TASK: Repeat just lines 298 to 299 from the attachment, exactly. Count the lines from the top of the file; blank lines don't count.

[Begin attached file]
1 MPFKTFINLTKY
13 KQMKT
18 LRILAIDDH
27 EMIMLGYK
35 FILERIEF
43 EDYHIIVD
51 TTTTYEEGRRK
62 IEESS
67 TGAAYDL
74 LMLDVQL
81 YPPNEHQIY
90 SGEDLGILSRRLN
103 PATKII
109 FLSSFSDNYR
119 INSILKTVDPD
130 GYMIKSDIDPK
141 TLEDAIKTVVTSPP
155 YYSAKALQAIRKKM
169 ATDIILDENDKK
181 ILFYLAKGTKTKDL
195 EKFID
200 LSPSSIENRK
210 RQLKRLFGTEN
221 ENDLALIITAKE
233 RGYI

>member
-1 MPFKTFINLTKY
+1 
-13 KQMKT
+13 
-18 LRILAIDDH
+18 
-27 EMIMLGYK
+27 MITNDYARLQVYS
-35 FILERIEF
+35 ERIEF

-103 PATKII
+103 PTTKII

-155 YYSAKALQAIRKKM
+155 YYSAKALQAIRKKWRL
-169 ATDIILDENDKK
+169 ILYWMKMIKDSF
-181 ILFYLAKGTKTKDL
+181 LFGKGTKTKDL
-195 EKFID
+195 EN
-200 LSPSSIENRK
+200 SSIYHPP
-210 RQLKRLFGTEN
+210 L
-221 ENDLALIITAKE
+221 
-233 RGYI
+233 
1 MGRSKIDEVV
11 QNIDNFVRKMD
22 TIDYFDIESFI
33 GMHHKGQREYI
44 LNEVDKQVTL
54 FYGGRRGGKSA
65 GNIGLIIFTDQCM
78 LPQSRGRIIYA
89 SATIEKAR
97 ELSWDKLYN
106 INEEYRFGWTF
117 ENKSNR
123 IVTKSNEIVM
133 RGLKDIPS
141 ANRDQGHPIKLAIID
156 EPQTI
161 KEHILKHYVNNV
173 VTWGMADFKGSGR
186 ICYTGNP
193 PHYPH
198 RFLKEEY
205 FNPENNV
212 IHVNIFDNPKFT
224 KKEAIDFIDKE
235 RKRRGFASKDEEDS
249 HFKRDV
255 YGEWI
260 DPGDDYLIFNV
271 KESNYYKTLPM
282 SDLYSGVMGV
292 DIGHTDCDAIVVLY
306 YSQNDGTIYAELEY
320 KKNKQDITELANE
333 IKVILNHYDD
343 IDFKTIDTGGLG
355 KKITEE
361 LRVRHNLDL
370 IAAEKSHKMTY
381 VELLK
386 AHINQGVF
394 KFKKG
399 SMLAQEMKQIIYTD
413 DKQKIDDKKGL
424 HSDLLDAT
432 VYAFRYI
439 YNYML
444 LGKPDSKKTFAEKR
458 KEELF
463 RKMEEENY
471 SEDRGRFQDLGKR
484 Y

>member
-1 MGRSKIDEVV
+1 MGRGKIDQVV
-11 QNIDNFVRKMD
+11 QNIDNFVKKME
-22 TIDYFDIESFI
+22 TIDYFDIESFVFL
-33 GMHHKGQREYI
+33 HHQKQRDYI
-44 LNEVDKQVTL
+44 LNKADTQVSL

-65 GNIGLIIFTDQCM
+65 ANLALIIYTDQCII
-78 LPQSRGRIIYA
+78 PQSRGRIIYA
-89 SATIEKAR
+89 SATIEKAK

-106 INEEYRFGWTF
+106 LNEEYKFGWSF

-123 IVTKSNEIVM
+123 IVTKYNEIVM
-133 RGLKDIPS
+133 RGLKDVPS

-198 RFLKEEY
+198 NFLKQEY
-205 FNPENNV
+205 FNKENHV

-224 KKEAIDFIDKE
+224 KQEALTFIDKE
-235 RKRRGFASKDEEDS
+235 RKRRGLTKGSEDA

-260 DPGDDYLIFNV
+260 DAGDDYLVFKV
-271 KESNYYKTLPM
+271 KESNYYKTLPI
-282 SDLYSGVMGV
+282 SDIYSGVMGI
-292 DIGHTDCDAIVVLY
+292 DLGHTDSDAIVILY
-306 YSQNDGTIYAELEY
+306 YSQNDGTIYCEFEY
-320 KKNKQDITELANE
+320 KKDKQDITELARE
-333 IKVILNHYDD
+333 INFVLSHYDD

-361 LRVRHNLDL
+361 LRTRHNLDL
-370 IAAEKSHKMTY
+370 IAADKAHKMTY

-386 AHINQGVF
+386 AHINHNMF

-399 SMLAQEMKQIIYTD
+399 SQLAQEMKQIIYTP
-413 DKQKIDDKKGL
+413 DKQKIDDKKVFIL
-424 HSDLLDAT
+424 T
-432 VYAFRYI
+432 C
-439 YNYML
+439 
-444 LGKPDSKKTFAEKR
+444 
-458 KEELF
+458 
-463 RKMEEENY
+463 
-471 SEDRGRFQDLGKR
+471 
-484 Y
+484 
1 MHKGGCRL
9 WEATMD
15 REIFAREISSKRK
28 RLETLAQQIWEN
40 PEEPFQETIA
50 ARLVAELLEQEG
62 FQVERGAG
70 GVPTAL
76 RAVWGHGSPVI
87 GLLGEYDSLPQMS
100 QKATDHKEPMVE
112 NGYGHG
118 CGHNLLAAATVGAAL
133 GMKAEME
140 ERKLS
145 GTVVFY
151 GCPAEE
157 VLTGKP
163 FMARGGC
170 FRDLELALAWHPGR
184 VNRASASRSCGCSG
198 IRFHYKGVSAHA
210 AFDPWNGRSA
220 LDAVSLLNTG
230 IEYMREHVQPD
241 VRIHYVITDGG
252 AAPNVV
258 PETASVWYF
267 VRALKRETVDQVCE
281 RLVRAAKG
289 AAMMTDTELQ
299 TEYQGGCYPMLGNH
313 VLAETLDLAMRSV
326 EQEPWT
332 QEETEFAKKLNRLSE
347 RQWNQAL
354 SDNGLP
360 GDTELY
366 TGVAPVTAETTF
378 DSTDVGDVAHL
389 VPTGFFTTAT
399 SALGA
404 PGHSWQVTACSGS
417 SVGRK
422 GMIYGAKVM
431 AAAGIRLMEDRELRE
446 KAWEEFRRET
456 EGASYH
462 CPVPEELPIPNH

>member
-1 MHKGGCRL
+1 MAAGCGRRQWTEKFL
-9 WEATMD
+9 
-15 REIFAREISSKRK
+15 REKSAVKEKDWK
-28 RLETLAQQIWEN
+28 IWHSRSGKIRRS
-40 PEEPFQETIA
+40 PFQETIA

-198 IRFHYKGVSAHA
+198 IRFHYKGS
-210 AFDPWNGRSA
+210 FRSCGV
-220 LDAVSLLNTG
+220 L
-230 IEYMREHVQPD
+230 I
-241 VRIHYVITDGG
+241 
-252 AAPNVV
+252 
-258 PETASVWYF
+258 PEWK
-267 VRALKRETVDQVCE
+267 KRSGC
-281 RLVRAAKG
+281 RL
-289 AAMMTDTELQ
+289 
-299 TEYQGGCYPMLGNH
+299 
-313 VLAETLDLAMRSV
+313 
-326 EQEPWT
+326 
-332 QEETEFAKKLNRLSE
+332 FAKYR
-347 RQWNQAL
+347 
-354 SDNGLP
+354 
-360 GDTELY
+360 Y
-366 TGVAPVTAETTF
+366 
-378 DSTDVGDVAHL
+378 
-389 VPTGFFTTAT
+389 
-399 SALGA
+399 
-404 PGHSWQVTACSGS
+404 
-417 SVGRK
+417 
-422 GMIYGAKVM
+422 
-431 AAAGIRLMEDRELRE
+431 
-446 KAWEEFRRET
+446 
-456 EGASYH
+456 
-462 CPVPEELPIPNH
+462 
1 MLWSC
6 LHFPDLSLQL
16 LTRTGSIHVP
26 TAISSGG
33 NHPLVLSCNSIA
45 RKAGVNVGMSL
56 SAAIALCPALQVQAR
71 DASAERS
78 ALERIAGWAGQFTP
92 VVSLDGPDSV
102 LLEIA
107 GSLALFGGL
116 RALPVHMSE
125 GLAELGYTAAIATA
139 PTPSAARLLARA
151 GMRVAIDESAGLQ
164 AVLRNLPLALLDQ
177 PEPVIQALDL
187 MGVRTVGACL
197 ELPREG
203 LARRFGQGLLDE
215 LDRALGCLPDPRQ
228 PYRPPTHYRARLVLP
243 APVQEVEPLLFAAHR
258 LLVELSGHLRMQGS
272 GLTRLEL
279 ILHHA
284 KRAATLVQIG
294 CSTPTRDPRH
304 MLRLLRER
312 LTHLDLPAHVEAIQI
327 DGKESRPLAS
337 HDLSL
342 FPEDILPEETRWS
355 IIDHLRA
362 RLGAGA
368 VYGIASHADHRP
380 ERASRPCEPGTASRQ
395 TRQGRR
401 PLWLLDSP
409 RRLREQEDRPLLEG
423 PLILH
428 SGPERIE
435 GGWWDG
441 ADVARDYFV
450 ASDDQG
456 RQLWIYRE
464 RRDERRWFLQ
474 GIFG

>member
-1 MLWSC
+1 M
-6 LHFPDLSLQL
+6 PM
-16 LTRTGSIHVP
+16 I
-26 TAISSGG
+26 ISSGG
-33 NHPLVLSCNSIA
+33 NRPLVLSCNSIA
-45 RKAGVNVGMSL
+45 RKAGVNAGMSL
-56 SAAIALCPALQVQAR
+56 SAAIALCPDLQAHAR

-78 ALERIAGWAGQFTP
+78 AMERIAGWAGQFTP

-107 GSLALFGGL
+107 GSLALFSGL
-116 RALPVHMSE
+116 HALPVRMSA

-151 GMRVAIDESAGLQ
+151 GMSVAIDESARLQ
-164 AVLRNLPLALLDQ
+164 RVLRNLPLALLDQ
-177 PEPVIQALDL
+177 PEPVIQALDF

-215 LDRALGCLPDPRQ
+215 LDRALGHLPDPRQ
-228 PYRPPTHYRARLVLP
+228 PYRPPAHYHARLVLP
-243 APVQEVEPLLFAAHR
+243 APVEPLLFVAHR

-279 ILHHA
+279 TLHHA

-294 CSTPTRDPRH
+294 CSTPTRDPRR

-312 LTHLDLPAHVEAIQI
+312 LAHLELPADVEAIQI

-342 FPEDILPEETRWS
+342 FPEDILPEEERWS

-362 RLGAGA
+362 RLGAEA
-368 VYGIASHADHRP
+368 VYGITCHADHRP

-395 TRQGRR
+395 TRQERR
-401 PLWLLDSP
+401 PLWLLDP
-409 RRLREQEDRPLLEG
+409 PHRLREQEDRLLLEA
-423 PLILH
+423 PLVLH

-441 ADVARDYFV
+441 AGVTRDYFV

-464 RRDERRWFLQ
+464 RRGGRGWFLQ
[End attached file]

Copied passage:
45 RKAGVNVGMSL
56 SAAIALCPALQVQAR